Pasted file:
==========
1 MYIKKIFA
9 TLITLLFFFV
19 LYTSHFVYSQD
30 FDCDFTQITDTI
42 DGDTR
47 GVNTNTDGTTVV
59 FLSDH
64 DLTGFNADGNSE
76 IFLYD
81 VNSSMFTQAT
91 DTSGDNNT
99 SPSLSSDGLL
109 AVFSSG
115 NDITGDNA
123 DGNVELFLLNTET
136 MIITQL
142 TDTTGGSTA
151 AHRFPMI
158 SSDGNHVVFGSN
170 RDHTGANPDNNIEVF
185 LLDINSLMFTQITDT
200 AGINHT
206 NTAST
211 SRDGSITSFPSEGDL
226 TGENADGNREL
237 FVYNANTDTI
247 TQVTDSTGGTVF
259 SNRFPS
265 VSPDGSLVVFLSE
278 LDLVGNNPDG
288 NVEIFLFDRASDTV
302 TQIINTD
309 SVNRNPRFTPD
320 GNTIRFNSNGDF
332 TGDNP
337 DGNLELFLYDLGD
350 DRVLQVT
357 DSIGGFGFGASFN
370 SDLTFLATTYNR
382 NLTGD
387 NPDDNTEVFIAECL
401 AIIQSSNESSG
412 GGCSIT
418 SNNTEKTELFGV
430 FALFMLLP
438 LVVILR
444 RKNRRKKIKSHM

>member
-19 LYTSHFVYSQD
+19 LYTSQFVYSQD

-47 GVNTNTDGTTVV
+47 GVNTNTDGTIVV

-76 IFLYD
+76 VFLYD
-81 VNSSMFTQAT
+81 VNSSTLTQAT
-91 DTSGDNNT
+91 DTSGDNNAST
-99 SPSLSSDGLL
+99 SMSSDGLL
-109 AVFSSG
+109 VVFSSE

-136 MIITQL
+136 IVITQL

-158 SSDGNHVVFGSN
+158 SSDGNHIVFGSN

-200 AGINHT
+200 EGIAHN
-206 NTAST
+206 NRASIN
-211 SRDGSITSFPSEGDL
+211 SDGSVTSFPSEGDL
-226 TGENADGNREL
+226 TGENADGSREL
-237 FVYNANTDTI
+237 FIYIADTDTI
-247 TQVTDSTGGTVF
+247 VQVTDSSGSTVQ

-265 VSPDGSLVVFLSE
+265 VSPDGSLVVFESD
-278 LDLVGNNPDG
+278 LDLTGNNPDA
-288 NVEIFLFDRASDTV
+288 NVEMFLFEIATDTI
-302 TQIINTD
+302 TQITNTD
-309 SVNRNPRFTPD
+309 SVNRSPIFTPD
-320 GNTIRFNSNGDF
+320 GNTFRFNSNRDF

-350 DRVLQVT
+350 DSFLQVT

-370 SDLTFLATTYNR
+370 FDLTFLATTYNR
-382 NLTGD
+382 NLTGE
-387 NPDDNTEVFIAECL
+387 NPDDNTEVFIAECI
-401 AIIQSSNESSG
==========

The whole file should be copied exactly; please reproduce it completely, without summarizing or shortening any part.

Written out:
1 MYIKKIFA
9 TLITLLFFFV
19 LYTSHFVYSQD
30 FDCDFTQITDTI
42 DGDTR
47 GVNTNTDGTTVV
59 FLSDH
64 DLTGFNADGNSE
76 IFLYD
81 VNSSMFTQAT
91 DTSGDNNT
99 SPSLSSDGLL
109 AVFSSG
115 NDITGDNA
123 DGNVELFLLNTET
136 MIITQL
142 TDTTGGSTA
151 AHRFPMI
158 SSDGNHVVFGSN
170 RDHTGANPDNNIEVF
185 LLDINSLMFTQITDT
200 AGINHT
206 NTAST
211 SRDGSITSFPSEGDL
226 TGENADGNREL
237 FVYNANTDTI
247 TQVTDSTGGTVF
259 SNRFPS
265 VSPDGSLVVFLSE
278 LDLVGNNPDG
288 NVEIFLFDRASDTV
302 TQIINTD
309 SVNRNPRFTPD
320 GNTIRFNSNGDF
332 TGDNP
337 DGNLELFLYDLGD
350 DRVLQVT
357 DSIGGFGFGASFN
370 SDLTFLATTYNR
382 NLTGD
387 NPDDNTEVFIAECL
401 AIIQSSNESSG
412 GGCSIT
418 SNNTEKTELFGV
430 FALFMLLP
438 LVVILR
444 RKNRRKKIKSHM

>member
-19 LYTSHFVYSQD
+19 LYTSQFVYSQD

-47 GVNTNTDGTTVV
+47 GVNTNTDGTIVV

-76 IFLYD
+76 VFLYD
-81 VNSSMFTQAT
+81 VNSSTLTQAT
-91 DTSGDNNT
+91 DTSGDNNAST
-99 SPSLSSDGLL
+99 SMSSDGLL
-109 AVFSSG
+109 VVFSSE

-136 MIITQL
+136 IVITQL

-158 SSDGNHVVFGSN
+158 SSDGNHIVFGSN

-200 AGINHT
+200 EGIAHN
-206 NTAST
+206 NRASIN
-211 SRDGSITSFPSEGDL
+211 SDGSVTSFPSEGDL
-226 TGENADGNREL
+226 TGENADGSREL
-237 FVYNANTDTI
+237 FIYIADTDTI
-247 TQVTDSTGGTVF
+247 VQVTDSSGSTVQ

-265 VSPDGSLVVFLSE
+265 VSPDGSLVVFESD
-278 LDLVGNNPDG
+278 LDLTGNNPDA
-288 NVEIFLFDRASDTV
+288 NVEMFLFEIATDTI
-302 TQIINTD
+302 TQITNTD
-309 SVNRNPRFTPD
+309 SVNRSPIFTPD
-320 GNTIRFNSNGDF
+320 GNTFRFNSNRDF

-350 DRVLQVT
+350 DSFLQVT

-370 SDLTFLATTYNR
+370 FDLTFLATTYNR
-382 NLTGD
+382 NLTGE
-387 NPDDNTEVFIAECL
+387 NPDDNTEVFIAECI
-401 AIIQSSNESSG